Blaise: I want to highlight something that you said and or go into it a little more. You said that you would help anyone in the world for free, it's that important to you. And what I think you're talking about, what I hear is that connection is good for us. So, when I connect with people, it actually doesn't matter what they have going on for them. Connection is the state that human beings are supposed to function in. So, when I receive connection from people, it's good for me and when I give my connection to other people, it's also good for me. There's no sacrifice when we talk about intimacy.  Intimacy is a natural state for the human being, it's where we function optimally. So when we recognize that there are these people out there who may know more than us, they may have better experiences, we're not a burden on them, it's the opposite of that. Service is life-affirming for them as much as it's about you healing, it's about them as well. It's their opportunity to be able to give love, share their wisdom, express what they've been through, reflect on their journey, that's good for them. When I work with people, it doesn't cost me anything. I'm not giving something up by being with people, it's the exact opposite of that. So, one of the ways that we could say ending generational trauma is to live in a world where people feel connected that is a full of connection that we will all live in and all benefit from, that is the feeling of being safe of feeling seen, of feeling like you matter.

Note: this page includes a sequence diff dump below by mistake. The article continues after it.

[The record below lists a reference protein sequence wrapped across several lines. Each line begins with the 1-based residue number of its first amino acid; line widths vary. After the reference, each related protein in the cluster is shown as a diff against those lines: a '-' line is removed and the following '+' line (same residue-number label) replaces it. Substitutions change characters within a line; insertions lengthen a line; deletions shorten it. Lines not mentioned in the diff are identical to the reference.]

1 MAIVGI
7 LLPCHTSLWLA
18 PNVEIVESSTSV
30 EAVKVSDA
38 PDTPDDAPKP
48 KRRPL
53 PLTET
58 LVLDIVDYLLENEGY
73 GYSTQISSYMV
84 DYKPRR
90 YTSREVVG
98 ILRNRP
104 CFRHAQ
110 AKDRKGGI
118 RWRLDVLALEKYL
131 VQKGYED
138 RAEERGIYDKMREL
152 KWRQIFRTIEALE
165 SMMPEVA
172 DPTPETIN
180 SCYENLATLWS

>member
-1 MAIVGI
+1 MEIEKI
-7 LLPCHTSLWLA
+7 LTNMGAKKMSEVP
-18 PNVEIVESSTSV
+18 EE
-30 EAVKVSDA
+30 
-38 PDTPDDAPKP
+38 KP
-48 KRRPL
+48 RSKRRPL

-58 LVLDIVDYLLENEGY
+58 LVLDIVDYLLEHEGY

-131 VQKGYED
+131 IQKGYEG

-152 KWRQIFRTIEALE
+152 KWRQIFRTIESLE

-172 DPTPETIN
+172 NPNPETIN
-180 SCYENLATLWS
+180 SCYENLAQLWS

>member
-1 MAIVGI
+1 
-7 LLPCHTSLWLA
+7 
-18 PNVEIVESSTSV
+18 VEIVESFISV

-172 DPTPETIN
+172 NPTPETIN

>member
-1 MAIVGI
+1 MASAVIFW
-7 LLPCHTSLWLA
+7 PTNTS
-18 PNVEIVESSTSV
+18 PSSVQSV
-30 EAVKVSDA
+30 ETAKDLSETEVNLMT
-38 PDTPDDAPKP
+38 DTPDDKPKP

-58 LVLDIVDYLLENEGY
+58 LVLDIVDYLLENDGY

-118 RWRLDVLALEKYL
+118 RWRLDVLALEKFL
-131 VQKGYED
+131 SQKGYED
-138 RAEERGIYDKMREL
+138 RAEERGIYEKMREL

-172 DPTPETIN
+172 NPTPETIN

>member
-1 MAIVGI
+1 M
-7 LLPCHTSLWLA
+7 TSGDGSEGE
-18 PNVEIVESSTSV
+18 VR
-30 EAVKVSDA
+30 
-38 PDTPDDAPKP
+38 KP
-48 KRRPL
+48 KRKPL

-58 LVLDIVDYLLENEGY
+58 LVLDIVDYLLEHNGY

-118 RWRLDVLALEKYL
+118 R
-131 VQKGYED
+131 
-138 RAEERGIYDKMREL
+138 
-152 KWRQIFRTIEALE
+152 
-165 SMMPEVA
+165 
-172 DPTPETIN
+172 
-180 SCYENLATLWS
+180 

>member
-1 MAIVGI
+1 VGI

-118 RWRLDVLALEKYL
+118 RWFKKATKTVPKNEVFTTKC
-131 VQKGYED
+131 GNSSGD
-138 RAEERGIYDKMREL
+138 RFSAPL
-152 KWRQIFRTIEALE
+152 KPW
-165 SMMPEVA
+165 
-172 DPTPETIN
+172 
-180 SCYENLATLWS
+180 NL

So, when you say we're inheriting these beliefs to not be connected. Absolutely. We live in a world that is learned, that connections not possible. That deep connection felt sense that you were really here with me and you're really seeing me isn't possible. So, we come to these conclusions like, I shouldn't share, or I'm a burden, or there's something wrong with me, or my reality has to compete with someone else's. But as we go on this journey, we'll come across people like you and I who have recognized something much more important is feeling connected in whatever it is that we experience is healing. It's good for us, it empowers us, it brings more energy into our lives, and rather than being a burden, wherever you are in your journey, the moment that you reach out for help, you are part of the solution, you are participating in a human network of connection that needs to be energized. It needs you. It needs you to share your challenges. It's how this sort of collective human body actually gets energy through it. So, your feelings and your problems, on one hand, they're yours and they happen to you, and that's true. This is part of the fabric of the human experience you participating in your healing is to participate in the human experience in a way that's going to help us end generational trauma. And so, we can learn to actually encourage these people who are really unsure to make their contribution really known. Right? When people come to see me, I go to great length to talk about really how important it is, and this is work that their ancestors were not able to do, this is the work that the people in their community that they grew up around have not been able to do. By sharing your challenges, you're participating in the transformation of the world. And as you go on, you can start to realize, oh, when I have problems, that doesn't make me the problem, that makes me part of the solution, and it's much easier to see yourself as part of the solution and to feel good about the fact that you're taking on your pain that you've really just inherited than it is to think, oh, this is mine, it means something about me. You know, I can't really be connected or seen until this heals. Doesn't work like that. Doesn't work like that.